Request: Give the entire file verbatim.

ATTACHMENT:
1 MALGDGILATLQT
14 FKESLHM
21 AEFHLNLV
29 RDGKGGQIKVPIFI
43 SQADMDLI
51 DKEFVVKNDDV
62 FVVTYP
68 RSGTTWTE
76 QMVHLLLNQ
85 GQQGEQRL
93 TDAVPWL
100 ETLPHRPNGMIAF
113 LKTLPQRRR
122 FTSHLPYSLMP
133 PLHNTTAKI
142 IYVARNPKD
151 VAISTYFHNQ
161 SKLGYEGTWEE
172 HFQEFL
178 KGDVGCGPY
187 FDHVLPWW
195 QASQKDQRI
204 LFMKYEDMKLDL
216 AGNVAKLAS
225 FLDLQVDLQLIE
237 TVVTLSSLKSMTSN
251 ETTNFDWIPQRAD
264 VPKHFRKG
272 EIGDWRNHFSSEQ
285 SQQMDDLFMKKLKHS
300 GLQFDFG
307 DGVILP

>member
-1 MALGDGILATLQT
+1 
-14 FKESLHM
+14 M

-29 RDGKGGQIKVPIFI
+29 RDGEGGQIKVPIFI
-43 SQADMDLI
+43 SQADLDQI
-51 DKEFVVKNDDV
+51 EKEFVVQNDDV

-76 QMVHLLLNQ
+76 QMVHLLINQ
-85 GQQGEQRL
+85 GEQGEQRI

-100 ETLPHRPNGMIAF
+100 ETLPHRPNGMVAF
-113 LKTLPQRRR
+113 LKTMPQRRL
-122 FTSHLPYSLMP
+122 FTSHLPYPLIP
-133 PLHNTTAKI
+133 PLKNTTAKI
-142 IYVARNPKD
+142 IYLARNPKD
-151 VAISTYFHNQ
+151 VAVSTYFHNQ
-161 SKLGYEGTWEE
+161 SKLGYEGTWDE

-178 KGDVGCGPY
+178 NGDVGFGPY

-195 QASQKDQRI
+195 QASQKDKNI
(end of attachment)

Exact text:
1 MALGDGILATLQT
14 FKESLHM
21 AEFHLNLV
29 RDGKGGQIKVPIFI
43 SQADMDLI
51 DKEFVVKNDDV
62 FVVTYP
68 RSGTTWTE
76 QMVHLLLNQ
85 GQQGEQRL
93 TDAVPWL
100 ETLPHRPNGMIAF
113 LKTLPQRRR
122 FTSHLPYSLMP
133 PLHNTTAKI
142 IYVARNPKD
151 VAISTYFHNQ
161 SKLGYEGTWEE
172 HFQEFL
178 KGDVGCGPY
187 FDHVLPWW
195 QASQKDQRI
204 LFMKYEDMKLDL
216 AGNVAKLAS
225 FLDLQVDLQLIE
237 TVVTLSSLKSMTSN
251 ETTNFDWIPQRAD
264 VPKHFRKG
272 EIGDWRNHFSSEQ
285 SQQMDDLFMKKLKHS
300 GLQFDFG
307 DGVILP

>member
-1 MALGDGILATLQT
+1 
-14 FKESLHM
+14 M

-29 RDGKGGQIKVPIFI
+29 RDGEGGQIKVPIFI
-43 SQADMDLI
+43 SQADLDQI
-51 DKEFVVKNDDV
+51 EKEFVVQNDDV

-76 QMVHLLLNQ
+76 QMVHLLINQ
-85 GQQGEQRL
+85 GEQGEQRI

-100 ETLPHRPNGMIAF
+100 ETLPHRPNGMVAF
-113 LKTLPQRRR
+113 LKTMPQRRL
-122 FTSHLPYSLMP
+122 FTSHLPYPLIP
-133 PLHNTTAKI
+133 PLKNTTAKI
-142 IYVARNPKD
+142 IYLARNPKD
-151 VAISTYFHNQ
+151 VAVSTYFHNQ
-161 SKLGYEGTWEE
+161 SKLGYEGTWDE

-178 KGDVGCGPY
+178 NGDVGFGPY

-195 QASQKDQRI
+195 QASQKDKNI